Kenyan sports betting operator SportPesa will cancel its sponsorship of local sports bodies after the country approved significant tax hikes on gambling revenue.
On Friday, SportPesa CEO Ronald Karauri used his personal Twitter account to announce that his company would be “giving notice to clubs and unions that from January 1 we will withdraw all sponsorships.” Karauri said he was announcing the move in advance to allow “our sports partners to plan accordingly.”
The January 1 timeline dovetails with the start date of Kenya’s new gambling tax regime. Kenya’s President Uhuru Kenyatta signed the Finance Bill 2017 into law earlier this week, imposing a uniform 35% tax on all gambling revenue.
Betting operators like SportPesa had previously paid only 7.5% tax on revenue derived from Kenyan punters. Kaurauri said the new tax meant that it would be “impossible to continue funding the [sports] sector.”
SportPesa has a broad sponsorship presence in Kenyan sports, including the title sponsorship of the Kenyan Premier League and individual deals with KPL clubs Gor Hamia and AFC Leopards. SportPesa also has tie-ups with the Football Kenya Federation, Kenyan Rugby Union, Kenya Boxing Federation and the Nakuru All-Stars team.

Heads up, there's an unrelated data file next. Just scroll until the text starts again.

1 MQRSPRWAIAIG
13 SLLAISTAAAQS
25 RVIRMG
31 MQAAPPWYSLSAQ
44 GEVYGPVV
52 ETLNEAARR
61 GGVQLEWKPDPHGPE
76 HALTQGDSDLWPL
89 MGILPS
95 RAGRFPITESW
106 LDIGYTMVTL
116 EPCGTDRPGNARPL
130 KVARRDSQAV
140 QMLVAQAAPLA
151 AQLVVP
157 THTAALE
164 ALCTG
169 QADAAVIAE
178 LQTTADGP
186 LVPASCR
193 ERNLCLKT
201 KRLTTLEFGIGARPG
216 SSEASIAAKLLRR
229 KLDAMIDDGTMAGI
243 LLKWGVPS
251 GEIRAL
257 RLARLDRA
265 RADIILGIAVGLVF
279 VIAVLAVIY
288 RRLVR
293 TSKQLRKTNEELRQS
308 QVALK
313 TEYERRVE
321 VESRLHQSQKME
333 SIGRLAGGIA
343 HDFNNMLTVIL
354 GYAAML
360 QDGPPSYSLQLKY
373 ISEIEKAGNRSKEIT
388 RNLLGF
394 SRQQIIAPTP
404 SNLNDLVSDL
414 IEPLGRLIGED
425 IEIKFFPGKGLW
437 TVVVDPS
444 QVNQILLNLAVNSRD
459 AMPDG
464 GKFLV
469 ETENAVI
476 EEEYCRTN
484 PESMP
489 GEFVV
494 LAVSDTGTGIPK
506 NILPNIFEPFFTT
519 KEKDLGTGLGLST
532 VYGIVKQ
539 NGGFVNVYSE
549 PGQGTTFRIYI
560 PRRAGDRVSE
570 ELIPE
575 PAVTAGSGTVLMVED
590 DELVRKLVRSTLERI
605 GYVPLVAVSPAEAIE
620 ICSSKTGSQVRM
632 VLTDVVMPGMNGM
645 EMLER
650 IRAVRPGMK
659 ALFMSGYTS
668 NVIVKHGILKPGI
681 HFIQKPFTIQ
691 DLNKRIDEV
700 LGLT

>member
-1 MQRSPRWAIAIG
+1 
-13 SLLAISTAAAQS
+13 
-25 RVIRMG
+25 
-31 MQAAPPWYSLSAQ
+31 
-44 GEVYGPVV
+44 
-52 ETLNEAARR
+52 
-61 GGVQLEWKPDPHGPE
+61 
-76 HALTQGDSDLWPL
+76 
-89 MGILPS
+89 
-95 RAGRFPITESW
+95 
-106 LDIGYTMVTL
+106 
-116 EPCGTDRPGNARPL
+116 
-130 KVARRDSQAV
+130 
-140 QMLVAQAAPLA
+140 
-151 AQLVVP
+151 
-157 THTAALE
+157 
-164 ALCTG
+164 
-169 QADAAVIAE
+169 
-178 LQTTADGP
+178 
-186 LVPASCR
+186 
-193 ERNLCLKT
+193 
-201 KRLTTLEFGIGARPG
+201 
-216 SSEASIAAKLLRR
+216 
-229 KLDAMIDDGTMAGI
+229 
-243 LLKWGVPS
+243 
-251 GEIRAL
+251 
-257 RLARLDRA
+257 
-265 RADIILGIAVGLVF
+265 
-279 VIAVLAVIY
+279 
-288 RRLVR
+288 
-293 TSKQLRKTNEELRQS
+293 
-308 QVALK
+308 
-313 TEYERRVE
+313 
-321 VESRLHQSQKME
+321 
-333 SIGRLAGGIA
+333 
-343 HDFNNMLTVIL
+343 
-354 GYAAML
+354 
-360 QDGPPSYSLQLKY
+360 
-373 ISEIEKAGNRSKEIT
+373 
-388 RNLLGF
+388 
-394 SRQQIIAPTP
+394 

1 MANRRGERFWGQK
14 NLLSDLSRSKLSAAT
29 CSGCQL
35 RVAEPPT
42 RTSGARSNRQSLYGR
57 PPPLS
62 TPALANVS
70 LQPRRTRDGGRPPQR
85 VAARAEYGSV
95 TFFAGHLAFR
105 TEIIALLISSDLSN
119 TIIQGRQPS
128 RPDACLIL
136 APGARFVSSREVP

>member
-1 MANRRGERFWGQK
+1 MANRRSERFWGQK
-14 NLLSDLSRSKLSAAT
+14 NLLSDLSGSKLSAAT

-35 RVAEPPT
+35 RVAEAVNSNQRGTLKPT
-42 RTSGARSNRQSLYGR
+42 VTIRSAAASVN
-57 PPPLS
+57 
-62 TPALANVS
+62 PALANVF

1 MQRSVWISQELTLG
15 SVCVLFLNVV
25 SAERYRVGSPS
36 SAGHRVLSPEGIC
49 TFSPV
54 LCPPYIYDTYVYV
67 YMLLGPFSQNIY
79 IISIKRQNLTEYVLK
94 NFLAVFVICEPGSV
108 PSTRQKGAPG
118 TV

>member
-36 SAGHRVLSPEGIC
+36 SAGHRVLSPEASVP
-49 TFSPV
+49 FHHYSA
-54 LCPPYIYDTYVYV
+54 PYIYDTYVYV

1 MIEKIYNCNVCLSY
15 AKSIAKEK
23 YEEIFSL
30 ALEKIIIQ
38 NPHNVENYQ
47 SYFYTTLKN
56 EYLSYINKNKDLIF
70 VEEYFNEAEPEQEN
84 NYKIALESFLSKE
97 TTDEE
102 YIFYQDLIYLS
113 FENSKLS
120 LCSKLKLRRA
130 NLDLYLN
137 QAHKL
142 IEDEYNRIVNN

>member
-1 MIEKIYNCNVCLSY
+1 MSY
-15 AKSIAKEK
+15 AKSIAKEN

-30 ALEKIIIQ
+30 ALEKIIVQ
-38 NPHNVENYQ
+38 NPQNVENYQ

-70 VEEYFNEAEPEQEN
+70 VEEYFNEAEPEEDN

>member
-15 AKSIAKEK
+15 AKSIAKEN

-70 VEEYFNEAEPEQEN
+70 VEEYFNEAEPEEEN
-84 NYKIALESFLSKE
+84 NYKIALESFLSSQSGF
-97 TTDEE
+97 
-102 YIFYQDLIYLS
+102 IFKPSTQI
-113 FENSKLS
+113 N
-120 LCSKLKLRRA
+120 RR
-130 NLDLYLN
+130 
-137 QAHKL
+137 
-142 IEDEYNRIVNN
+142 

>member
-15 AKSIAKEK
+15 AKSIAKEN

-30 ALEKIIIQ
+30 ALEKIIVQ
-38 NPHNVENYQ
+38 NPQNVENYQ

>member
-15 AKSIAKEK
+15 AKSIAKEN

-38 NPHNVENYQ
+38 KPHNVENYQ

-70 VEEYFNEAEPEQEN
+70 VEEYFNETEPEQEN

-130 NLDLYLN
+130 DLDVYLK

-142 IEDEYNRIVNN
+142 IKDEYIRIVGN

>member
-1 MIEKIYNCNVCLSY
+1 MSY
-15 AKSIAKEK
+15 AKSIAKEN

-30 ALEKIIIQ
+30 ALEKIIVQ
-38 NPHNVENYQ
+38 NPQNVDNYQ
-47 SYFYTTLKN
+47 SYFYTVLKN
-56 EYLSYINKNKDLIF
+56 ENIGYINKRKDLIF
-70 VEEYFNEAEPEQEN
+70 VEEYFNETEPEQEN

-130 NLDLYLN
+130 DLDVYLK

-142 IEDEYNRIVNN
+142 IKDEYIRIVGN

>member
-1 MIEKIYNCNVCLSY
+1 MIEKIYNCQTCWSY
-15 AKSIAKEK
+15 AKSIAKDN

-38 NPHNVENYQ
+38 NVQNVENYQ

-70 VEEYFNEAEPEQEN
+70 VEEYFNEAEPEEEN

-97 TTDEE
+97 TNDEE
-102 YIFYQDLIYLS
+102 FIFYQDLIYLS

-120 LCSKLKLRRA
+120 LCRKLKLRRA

All told, SportPesa’s sponsorship of Kenyan sports is believed to be worth around SH1b (US $9.6m). If other Kenyan-licensed betting operators follow SportPesa’s lead, the damage to local sports bodies’ finances could be devastating.
Kaurari made his announcement following a meeting of the Association of Gaming Operators-Kenya (AGOK), which represents the country’s licensed betting, casino, lottery and competition operators. Kaurari also serves as chairman of the AGOK.
President Kenyatta justified the tax hike – which was actually a reduction from the originally proposed 50% tax rate – by saying it would deter Kenyan youth from the dangers of excessive gambling. A recent GeoPoll survey determined that Kenya had the highest rate of youth gambling participation in Africa.
Kaurari pushed back against this ‘think of the children’ argument, saying the AGOK “believe the president was ill advised that a tax of this nature will achieve the desired results.” Kaurari said the tax hike would cause many licensed operators to close up shop, pushing punters to unauthorized operators, from which Kenya’s government would derive no tax benefit.
Kenya-licensed operators are already subject to a 30% corporate tax on their profits, and Kaurari believes “there is no business that can sustain taxation at 35% of gross profit and thereafter 30% corporate tax.”